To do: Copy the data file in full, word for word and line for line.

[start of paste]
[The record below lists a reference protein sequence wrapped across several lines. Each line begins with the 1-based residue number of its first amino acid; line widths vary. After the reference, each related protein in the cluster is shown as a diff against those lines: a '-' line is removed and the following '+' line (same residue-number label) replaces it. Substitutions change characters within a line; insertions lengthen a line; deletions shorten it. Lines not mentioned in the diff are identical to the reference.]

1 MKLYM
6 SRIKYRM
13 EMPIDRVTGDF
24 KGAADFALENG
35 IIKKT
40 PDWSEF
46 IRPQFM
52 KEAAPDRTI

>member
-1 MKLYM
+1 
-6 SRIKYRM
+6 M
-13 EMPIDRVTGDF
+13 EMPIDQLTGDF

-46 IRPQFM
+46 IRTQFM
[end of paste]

[The record below lists a reference protein sequence wrapped across several lines. Each line begins with the 1-based residue number of its first amino acid; line widths vary. After the reference, each related protein in the cluster is shown as a diff against those lines: a '-' line is removed and the following '+' line (same residue-number label) replaces it. Substitutions change characters within a line; insertions lengthen a line; deletions shorten it. Lines not mentioned in the diff are identical to the reference.]

1 MKLYM
6 SRIKYRM
13 EMPIDRVTGDF
24 KGAADFALENG
35 IIKKT
40 PDWSEF
46 IRPQFM
52 KEAAPDRTI

>member
-1 MKLYM
+1 
-6 SRIKYRM
+6 M
-13 EMPIDRVTGDF
+13 EMPIDQLTGDF

-46 IRPQFM
+46 IRTQFM